- Like all people, prophets are human with personal flaws. Is the general direction of their life a movement towards grace, and Christian maturity. Perhaps a comparison with the fruits of the Spirit would be relevant as opposed to the works of the flesh (Galatians 5:18-26).
Note: There are other important questions that also need to be explored in connection with the work of prophets. In my pastoral experience I’ve come to realise that most Seventh-day Adventists style their ideas of what prophets should do after the apocalyptic prophets and prophecies of Daniel and Revelation. There is therefore a strong emphasis on visions and predictions of the future.
I think this is only a small part of the picture. Most prophets function on a more mundane level in a particular time and place, casting vision for how things will be when God’s kingdom is realised. Should we perhaps take a leaf out of the Hebrew Bible (Tanakh), that does not group Daniel into the prophets (nevi’im), but groups the book with a section of scripture known as the writings (ketuvim)?
More importantly, one needs to ask: How universally applicable are prophetic manifestations? Is it not better to evaluate the work of a prophet within a specific time and a place with regard to a specific community? Do we set ourselves up for problems when we try to universalize the import of a prophetic ministry for all times and for all people?
Weiers, are you suggesting that a prophet is only of significance within a specific time and place? If this were true Ellen G. White would hold no relevance for us today. Neither would any of the Biblical prophets!
Perhaps as I progress with Brian Neumann’s book, he will deal with elements that form this broader vision of prophecy.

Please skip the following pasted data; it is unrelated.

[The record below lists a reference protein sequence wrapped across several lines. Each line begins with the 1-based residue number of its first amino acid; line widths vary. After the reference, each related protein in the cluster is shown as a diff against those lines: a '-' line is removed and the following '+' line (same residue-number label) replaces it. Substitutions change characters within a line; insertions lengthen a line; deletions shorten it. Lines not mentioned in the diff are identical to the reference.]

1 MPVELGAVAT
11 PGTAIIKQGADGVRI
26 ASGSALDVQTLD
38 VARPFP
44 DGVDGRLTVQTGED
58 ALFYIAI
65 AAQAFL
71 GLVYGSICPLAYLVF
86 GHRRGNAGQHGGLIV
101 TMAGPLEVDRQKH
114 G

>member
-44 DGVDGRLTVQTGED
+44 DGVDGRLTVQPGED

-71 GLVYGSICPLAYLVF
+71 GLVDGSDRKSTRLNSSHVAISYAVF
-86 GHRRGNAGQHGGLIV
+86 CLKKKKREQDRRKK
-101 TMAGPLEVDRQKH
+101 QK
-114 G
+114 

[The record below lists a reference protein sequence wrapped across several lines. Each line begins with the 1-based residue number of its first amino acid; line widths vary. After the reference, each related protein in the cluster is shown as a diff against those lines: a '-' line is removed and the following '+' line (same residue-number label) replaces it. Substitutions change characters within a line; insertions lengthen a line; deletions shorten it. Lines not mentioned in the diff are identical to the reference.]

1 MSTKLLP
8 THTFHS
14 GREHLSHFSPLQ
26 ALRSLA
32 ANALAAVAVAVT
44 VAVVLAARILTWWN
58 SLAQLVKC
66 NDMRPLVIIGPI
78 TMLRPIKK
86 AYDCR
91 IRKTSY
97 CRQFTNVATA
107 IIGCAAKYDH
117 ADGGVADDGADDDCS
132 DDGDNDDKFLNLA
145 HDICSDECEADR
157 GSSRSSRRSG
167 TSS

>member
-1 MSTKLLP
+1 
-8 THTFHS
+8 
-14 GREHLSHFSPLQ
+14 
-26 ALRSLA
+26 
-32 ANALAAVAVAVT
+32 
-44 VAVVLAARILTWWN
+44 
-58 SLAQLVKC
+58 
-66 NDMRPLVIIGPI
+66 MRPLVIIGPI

For now, at the end of Chapter One, my critical feeling is that I want to resist an attempt to reduce the tests of a prophet to three or four (somewhat arbitrary) criteria. I would be a little more circumspect about setting up a series of tests for a prophet. If this vision of the prophetic gift, presented in broad outline here, is taken into account, we should judge prophets in a similar way to how we judge ourselves — the Biblical principle of “Do to others as you would have them do unto you” (Luke 6:31).
The authority and impact of a prophet is often a negotiation between a community and the prophet. And one would hope the relationship results in a maturing and thriving community of faith.
Weiers, are you sure about this last sentence where you claim that the authority and impact of a prophet is the result of negotiation between a prophet and the community where he lives? I thought a prophet is best depicted as a “lone voice” in the wilderness calling the community to repentance regardless of their own feelings and opinions. The prophet is only interested in proclaiming the will and messages of God!
But I am ready to continue reading the book. The standards (tests) that Brian propose are relevant, if only because Adventists have often used these same arguments to defend the prophetic work of Ellen G. White.
Weiers, do I detect some ambiguity here? Earlier you took issue with the “reductionistic nature” of the “tests”, but here you say that they “are relevant”. And, the reason for their relevance: “because Adventists have often used them in the past.”
I am inquisitive to see what his conclusions are going to be and how he will get there. If Brian successfully argues that we have misapplied these standards, it could be reason for the Seventh-day Adventist church to think of new, more up to date approaches to establish and affirm the authority of Ellen White.
Possible further reading to develop a strong biblical theology of prophets: Walter Brueggeman, The Prophetic Imagination.
I probably could not describe the work of biblical prophets more succinctly and movingly than Michael Card does with his song, “The Prophet.”